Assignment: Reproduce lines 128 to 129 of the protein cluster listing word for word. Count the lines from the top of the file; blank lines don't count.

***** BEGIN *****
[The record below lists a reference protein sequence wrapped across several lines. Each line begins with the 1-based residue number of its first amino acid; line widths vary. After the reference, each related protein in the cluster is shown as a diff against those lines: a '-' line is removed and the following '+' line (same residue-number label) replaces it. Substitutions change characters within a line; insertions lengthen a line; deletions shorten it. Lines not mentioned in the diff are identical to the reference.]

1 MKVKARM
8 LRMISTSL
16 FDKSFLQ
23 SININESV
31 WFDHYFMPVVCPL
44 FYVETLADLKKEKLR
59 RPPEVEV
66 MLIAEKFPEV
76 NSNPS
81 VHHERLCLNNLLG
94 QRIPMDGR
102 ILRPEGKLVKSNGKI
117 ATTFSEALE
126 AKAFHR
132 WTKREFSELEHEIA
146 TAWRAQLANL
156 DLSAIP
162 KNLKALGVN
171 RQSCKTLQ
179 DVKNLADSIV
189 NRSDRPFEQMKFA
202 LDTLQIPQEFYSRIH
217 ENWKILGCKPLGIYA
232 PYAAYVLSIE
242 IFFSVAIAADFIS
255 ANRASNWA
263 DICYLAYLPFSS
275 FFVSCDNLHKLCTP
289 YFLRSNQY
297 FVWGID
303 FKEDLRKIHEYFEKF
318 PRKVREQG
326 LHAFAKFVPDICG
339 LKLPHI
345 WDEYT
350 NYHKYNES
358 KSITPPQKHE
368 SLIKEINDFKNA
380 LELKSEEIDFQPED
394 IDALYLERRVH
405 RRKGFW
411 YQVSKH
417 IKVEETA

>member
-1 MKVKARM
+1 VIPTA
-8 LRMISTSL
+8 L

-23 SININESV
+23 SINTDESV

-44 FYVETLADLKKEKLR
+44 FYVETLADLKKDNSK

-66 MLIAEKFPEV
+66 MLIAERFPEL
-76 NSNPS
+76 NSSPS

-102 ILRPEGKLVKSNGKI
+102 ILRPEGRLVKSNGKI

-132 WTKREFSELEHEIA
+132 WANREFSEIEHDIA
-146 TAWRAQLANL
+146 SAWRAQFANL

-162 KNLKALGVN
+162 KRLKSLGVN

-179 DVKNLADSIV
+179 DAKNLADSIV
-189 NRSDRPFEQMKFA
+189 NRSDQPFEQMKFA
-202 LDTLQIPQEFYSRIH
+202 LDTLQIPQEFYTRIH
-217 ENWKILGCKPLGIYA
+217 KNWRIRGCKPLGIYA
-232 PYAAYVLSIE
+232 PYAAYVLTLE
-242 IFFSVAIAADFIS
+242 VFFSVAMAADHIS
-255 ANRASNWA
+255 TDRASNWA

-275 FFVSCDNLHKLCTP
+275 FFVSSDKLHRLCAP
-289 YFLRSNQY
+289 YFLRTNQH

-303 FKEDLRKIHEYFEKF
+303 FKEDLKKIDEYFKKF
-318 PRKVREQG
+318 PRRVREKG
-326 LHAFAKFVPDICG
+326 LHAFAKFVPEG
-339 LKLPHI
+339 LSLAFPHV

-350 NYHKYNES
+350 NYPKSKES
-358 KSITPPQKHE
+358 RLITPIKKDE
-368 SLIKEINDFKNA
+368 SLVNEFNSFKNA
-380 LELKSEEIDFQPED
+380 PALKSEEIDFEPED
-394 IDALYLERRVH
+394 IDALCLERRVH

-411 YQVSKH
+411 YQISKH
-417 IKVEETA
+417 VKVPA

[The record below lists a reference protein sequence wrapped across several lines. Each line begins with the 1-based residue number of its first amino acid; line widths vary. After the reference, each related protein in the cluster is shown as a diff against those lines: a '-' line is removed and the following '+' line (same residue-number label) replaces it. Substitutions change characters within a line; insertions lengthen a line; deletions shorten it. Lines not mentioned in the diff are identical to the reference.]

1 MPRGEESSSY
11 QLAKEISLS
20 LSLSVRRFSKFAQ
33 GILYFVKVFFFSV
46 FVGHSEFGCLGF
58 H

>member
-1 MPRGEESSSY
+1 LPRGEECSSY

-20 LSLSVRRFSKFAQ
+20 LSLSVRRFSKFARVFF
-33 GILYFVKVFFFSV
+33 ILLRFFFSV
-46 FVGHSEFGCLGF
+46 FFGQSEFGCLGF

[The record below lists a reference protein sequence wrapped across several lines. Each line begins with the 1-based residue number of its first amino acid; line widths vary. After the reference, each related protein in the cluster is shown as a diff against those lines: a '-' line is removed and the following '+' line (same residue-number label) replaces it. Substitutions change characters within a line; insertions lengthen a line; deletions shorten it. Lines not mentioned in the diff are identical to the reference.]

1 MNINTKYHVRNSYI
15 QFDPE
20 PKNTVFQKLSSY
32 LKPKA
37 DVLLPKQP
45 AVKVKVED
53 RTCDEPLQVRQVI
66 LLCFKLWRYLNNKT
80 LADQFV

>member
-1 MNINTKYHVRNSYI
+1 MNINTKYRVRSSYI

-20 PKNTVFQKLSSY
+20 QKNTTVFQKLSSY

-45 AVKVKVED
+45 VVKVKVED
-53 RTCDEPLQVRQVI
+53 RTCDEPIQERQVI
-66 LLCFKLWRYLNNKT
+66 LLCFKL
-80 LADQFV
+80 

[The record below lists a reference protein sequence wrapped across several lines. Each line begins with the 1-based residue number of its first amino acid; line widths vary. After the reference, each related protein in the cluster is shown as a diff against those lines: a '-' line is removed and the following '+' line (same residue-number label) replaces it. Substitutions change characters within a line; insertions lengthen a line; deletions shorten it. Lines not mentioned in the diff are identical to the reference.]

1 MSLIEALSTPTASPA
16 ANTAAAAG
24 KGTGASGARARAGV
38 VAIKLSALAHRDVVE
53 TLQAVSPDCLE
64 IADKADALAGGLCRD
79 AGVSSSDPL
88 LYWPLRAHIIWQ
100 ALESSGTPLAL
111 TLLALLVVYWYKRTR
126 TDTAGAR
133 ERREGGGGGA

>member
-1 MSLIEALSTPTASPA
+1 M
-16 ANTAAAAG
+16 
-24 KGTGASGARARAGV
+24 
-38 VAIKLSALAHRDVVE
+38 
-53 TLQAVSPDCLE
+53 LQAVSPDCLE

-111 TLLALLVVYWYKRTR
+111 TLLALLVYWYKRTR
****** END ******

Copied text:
45 AVKVKVED
53 RTCDEPLQVRQVI